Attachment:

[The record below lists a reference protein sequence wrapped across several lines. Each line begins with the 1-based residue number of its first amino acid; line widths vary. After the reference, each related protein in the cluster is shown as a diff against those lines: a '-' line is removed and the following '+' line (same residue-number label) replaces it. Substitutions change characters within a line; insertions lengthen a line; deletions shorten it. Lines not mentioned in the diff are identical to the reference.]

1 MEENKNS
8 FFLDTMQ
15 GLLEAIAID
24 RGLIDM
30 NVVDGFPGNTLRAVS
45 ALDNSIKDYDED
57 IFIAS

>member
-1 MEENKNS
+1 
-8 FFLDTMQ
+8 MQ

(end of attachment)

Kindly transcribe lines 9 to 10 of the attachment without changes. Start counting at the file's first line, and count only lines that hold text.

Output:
>member
-1 MEENKNS